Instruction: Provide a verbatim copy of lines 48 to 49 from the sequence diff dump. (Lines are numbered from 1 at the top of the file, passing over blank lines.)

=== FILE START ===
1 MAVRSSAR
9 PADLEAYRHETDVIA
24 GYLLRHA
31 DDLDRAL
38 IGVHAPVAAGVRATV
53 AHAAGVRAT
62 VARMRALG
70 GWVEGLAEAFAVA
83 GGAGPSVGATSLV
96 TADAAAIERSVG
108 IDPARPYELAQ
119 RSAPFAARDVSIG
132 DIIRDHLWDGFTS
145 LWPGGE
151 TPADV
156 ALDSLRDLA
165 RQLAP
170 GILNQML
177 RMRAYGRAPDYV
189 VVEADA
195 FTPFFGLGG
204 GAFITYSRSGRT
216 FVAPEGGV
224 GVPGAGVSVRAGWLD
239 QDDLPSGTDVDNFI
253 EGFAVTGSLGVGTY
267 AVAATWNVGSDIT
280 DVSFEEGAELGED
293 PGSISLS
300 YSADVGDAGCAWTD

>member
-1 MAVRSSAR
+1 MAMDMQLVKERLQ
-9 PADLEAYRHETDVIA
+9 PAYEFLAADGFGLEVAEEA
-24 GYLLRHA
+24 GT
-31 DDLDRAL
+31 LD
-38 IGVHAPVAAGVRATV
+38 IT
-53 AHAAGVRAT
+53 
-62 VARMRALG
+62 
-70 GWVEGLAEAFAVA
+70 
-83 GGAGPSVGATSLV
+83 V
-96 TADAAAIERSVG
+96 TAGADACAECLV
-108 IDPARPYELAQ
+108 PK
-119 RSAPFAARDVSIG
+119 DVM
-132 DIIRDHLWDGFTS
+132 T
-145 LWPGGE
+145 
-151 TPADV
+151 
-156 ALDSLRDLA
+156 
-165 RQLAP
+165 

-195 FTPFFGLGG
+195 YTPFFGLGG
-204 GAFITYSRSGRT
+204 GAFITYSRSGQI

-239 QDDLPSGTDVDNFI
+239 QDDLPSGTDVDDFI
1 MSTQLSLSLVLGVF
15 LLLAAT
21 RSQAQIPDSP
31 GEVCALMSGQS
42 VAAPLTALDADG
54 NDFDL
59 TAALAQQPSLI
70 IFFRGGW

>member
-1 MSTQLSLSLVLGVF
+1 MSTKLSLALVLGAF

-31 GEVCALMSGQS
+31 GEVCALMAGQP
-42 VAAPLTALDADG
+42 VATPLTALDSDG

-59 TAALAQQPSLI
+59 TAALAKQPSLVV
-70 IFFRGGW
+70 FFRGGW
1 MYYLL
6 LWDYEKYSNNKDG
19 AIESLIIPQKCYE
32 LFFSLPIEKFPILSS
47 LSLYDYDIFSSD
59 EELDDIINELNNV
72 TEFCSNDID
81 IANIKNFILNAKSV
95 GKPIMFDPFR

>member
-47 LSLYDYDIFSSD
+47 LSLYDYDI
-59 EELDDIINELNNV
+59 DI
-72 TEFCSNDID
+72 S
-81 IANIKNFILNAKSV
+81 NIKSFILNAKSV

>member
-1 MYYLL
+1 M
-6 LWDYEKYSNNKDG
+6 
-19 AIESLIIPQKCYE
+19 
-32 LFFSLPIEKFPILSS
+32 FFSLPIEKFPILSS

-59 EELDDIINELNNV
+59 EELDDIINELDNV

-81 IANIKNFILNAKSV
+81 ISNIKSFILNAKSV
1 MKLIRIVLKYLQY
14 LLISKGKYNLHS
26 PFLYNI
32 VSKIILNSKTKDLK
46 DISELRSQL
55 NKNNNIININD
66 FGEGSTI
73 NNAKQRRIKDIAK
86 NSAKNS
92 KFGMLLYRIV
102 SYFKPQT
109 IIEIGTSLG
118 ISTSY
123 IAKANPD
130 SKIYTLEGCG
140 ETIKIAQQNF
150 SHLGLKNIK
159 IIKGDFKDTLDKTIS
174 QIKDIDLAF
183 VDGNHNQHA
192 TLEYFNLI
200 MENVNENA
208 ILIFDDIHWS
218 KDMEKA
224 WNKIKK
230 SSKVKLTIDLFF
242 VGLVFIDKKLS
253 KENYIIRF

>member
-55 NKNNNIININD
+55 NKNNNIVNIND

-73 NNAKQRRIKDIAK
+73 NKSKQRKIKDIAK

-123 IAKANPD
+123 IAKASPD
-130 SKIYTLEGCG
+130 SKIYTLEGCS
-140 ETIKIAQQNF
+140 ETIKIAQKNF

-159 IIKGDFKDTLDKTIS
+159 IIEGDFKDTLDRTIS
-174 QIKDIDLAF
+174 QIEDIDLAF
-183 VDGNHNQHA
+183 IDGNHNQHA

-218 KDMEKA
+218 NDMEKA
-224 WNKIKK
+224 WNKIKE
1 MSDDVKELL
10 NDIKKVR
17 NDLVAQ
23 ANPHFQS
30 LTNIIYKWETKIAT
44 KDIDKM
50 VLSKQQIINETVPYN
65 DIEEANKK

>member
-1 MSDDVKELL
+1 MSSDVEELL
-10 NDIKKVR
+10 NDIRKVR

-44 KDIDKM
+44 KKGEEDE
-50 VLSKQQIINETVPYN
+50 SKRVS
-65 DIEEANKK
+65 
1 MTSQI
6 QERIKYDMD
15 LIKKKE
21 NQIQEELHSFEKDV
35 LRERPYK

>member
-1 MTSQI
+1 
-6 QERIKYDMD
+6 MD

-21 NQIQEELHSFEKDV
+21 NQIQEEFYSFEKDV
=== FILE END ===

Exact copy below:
-83 GGAGPSVGATSLV
+83 V